For years, politicians have debated about how to make America prosper. Some argue that the role of government is to loosen the reins on corporations by relaxing regulations and lowering corporate taxes so that companies will create jobs here in the U.S. Others – including much of organized labor – note that one role of government is to create the best conditions for both companies and workers to thrive: to have a strong industrial policy that creates good jobs, builds a solid infrastructure, educates the workforce and protects our environment and communities. This epic debate has been the backdrop of politics in the modern era.
And so it comes as a bit of a surprise that a major management consulting firm would come down heavily on the side of a strong industrial policy. In Making it in America: Revitalizing U.S. Manufacturing, McKinsey and Company has come to the conclusion that we must rebuild U.S. manufacturing by developing a national industrial policy:
Today, individual firms and local governments spend millions of dollars annually on isolated initiatives. Taxpayer incentives go toward attracting or retaining a single firm or production facility, effectively picking winners and losers while the pie shrinks. But revitalizing the entire sector will take coordinated action and long-term investment on a much bigger scale(emphasis added).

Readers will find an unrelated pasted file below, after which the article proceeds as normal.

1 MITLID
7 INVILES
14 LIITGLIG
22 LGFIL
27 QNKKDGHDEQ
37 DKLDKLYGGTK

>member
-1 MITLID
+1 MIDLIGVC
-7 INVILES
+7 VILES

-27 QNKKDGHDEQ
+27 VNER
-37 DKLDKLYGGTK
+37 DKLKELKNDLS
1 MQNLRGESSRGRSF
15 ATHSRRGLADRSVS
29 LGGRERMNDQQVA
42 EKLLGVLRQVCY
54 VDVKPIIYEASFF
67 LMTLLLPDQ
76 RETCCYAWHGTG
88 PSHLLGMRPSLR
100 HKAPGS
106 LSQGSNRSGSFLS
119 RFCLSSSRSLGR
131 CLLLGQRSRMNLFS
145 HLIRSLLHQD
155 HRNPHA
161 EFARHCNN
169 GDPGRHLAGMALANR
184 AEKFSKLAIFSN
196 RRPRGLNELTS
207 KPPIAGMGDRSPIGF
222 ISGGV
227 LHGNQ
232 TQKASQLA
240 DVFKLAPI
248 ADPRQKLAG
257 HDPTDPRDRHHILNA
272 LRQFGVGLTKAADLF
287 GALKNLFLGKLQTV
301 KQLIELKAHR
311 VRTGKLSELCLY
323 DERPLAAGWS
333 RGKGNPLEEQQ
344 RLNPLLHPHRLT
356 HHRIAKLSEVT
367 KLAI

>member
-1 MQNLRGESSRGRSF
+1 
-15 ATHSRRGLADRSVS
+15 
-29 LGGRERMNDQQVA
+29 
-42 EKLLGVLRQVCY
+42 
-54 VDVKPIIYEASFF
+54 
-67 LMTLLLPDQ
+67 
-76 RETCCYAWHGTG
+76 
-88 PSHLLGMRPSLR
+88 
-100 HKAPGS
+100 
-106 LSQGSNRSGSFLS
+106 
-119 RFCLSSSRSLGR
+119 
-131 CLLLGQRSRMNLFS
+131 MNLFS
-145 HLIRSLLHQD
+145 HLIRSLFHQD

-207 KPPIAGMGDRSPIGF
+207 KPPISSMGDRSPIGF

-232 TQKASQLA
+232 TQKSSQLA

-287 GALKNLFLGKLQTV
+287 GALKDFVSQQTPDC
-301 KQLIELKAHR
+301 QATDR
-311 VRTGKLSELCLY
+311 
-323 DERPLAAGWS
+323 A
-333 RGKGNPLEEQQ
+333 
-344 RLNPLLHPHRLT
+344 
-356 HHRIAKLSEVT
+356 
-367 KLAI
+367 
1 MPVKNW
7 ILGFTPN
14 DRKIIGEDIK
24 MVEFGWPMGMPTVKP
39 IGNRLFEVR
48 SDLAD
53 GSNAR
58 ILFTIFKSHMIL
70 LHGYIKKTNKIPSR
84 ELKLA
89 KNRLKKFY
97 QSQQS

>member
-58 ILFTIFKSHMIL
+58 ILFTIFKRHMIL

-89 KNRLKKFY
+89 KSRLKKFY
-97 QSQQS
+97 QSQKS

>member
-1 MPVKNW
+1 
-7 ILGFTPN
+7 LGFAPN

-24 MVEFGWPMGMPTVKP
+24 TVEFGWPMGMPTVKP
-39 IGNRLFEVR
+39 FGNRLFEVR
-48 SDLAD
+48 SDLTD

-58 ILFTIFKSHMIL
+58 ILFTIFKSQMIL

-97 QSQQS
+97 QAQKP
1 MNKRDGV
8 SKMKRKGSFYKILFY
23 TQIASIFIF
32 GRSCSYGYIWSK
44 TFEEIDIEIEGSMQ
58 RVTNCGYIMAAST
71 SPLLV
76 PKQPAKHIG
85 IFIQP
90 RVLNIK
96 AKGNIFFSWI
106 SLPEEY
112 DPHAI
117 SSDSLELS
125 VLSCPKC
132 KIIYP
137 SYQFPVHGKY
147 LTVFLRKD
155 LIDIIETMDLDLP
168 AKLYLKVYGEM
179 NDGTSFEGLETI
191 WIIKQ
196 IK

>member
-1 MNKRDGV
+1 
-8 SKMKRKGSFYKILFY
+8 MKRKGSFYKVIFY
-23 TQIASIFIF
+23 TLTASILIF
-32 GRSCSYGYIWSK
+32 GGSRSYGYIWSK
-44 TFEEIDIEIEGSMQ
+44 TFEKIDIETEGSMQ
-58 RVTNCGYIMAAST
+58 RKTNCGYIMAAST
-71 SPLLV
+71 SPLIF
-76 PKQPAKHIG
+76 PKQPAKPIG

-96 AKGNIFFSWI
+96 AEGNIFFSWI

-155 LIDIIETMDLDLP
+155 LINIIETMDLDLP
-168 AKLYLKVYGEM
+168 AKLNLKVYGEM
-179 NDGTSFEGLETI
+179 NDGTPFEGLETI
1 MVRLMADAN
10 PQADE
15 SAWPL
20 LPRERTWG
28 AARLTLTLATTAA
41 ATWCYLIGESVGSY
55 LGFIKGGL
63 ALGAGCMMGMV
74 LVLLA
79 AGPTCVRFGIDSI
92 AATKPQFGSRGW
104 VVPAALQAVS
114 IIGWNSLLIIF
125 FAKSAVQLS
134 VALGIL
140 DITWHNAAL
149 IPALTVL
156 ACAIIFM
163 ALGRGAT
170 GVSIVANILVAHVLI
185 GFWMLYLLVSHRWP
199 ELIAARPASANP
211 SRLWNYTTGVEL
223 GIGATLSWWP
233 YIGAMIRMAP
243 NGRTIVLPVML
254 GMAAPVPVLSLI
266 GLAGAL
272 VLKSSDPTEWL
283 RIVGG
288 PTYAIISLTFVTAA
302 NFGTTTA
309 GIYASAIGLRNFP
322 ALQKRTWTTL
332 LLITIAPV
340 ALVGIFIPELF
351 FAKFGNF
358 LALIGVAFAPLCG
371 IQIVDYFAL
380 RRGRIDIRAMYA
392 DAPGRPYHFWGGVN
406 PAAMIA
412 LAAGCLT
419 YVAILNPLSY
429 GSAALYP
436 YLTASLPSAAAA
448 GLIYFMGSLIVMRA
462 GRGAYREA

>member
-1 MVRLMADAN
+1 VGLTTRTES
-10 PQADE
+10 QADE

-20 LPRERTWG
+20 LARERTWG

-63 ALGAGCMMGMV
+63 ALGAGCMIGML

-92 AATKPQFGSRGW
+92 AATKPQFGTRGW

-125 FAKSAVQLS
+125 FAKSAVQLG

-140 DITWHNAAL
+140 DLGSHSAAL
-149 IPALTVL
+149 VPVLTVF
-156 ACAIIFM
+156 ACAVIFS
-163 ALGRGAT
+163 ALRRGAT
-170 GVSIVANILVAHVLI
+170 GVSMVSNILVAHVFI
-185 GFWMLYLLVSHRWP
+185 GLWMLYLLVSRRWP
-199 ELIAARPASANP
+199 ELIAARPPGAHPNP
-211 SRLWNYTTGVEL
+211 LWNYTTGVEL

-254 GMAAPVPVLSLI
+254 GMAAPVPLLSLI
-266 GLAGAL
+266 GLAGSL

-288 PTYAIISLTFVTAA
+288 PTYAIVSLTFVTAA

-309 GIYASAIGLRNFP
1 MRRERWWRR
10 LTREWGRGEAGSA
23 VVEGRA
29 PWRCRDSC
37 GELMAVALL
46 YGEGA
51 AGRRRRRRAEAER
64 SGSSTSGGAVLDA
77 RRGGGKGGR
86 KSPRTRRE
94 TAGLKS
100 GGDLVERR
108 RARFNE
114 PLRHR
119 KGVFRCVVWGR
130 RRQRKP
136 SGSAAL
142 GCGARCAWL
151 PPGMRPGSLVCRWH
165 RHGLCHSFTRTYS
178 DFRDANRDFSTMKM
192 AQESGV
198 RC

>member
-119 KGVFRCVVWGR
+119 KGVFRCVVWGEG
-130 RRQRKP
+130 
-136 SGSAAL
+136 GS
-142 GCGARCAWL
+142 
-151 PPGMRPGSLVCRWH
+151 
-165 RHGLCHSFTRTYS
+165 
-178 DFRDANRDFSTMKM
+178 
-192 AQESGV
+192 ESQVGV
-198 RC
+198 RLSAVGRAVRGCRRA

What prompted the change? McKinsey looked into the future:
This is not about protecting the status quo or restoring what has been lost. It is about how to compete in the future…
But it is worth fighting to retain a healthy production base, which is closely linked to the nation’s ability to bring new innovations to market.
So what does McKinsey recommend? Multiple solid ideas aimed at building capacity in the U.S. to support domestic manufacturing:
- New jobs will require advanced skills and training. McKinsey argues that the U.S. should develop a program that provides paid apprentice training and credentials that workers can take with them across jobs and sectors. According to the report, it would be expensive, but worth it: $40 billion a year for apprentice training for one-million workers.
- Factories need new machines and new technology. The average U.S. factory is 25 years old. McKinsey calls for dramatically increasing support for successful programs that promote long-term investments.
- When it comes to luring companies with subsidies, McKinsey warns that too often the packages given by governments do not ensure a sufficient return on investment. “Incentives are most effective as part of a solid and more holistic economic-development plan targeting growth industries that complement a region’s legacy strengths.”
The policy recommendations in the report make sense. But the agenda should not be driven just by businesses or management consultants: working people and communities must also be a part of the discussion.